19 March 2013
The substantive appeal in this case relates to whether directions made by the Treasury under Schedule 7 of the Counter-Terrorism Act 2008 were in breach of, inter alia, the rules of natural justice, and/or Article 6 ECHR, and/or the procedural obligation in A1P1 ECHR.
There has been considerable interest in a preliminary matter, covered by oral submissions to the Court today, on whether a ‘closed judgment’ from the lower courts could in principle be considered by the Supreme Court, and if so, whether the Justices in this instance wish to do so.
The following message has been sent to the parties in this appeal this evening:
“For reasons, to be given later, the Court has decided that it has jurisdiction to consider the closed judgment of Mitting J, which it would only do if, during the conduct of the substantive appeal in open court, it was persuaded that it was necessary to do for the purpose of fairly disposing of the appeal. On the basis of the submissions it has so far received, the Court is not convinced that it is so necessary.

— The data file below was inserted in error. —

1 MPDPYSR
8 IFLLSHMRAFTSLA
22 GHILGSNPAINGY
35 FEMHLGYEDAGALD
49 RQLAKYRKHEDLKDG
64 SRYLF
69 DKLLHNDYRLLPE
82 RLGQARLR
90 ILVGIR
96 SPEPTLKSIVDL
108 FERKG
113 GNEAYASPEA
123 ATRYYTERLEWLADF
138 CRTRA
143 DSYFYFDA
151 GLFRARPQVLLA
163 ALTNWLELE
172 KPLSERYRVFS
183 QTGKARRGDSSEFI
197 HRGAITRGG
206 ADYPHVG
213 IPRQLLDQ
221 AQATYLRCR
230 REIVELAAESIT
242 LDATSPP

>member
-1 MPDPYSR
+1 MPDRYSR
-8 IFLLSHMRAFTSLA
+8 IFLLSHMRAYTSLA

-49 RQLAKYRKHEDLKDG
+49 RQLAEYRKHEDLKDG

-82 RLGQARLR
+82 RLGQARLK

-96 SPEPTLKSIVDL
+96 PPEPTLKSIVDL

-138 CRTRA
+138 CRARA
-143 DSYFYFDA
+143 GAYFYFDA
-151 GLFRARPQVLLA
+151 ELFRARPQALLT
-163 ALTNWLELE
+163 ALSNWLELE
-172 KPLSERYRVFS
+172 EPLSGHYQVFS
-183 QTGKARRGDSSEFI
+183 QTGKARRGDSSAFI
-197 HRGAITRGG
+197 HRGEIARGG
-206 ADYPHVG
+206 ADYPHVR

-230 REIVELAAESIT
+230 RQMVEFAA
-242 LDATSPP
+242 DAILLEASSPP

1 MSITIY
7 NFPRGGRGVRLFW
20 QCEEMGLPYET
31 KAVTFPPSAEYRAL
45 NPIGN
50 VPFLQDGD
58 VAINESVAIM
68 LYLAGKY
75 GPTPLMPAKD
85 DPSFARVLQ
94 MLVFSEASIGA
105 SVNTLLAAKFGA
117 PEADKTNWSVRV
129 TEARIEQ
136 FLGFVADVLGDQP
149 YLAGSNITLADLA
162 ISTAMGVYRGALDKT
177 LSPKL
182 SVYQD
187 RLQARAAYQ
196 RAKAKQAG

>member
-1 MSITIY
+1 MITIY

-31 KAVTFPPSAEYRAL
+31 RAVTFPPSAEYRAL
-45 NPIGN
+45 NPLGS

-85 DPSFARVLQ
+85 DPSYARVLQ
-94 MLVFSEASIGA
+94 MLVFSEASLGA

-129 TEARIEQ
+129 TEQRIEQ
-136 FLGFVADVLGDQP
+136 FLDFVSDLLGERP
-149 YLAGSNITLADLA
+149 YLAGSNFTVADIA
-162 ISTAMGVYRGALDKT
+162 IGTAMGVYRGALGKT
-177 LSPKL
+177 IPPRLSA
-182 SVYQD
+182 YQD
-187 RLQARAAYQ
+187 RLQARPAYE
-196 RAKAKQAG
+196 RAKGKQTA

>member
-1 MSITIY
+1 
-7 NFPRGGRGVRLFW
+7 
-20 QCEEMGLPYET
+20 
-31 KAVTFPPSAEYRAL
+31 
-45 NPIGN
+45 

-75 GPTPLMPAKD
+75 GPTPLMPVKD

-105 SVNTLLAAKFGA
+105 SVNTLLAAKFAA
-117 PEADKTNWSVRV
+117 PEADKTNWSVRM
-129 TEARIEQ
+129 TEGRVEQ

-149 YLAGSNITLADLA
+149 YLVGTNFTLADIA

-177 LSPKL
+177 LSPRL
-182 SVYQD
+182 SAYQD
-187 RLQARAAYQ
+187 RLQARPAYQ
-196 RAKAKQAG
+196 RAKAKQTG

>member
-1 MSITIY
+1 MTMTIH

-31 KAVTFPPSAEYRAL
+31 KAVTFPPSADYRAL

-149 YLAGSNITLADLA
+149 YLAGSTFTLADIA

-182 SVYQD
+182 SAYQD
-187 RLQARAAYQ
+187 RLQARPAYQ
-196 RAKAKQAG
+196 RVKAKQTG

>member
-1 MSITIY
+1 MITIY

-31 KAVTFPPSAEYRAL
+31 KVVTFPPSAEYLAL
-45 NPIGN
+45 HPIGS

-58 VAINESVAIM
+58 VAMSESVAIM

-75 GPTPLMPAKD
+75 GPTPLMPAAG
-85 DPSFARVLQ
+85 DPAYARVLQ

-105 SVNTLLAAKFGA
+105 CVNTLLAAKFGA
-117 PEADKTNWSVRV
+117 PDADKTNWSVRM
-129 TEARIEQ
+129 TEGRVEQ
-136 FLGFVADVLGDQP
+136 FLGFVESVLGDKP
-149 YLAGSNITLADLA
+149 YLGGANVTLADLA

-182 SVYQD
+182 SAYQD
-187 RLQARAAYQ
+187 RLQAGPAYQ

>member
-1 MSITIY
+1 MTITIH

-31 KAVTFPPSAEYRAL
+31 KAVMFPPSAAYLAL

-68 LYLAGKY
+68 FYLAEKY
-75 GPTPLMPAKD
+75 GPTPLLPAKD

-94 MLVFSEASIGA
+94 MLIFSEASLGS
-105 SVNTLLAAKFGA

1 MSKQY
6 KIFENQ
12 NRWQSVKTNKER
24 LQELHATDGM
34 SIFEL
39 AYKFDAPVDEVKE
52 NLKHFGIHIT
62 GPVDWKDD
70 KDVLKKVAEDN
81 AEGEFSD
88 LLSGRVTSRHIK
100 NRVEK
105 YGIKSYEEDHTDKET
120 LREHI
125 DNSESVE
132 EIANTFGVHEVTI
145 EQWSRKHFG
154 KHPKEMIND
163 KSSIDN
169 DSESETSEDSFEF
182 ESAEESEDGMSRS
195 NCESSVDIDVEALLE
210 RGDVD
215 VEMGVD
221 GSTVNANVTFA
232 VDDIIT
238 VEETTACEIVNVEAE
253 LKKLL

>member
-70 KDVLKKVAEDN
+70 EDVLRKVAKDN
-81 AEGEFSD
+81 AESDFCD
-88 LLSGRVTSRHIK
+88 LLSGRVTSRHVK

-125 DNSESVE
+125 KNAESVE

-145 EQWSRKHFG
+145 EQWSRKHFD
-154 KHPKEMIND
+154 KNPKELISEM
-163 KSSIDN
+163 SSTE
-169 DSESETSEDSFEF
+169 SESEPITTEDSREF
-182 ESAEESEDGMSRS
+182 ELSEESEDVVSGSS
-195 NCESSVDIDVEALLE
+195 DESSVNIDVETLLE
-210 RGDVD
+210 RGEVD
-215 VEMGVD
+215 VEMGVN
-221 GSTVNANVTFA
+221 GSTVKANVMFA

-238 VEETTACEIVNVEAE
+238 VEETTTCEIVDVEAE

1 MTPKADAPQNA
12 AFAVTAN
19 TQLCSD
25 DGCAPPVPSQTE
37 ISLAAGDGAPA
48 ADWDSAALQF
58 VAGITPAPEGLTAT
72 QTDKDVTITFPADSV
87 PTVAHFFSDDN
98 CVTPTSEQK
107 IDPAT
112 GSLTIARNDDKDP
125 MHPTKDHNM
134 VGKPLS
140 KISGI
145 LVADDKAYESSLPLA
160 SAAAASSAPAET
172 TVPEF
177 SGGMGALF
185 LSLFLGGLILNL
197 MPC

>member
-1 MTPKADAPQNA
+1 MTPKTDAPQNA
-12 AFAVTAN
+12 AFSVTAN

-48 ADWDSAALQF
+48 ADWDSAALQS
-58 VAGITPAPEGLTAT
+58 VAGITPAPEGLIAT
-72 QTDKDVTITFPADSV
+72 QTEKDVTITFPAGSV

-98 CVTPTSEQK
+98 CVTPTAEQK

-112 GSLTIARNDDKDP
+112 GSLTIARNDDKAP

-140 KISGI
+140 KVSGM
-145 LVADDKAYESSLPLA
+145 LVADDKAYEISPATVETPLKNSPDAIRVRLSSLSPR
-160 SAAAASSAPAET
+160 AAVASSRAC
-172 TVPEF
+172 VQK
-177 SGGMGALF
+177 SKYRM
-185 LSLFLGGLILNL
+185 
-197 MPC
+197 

“In anticipation of such a possibility, counsel for the respondent are requested to send to the special advocates [who act for the appellant] by 10.00 am tomorrow, Wednesday 20th March 2013, a written statement, setting out those parts of the closed judgment on which reliance may be placed, and summarising the nature of such reliance.”
The Court has also asked that the special advocates attend the remainder of the hearing.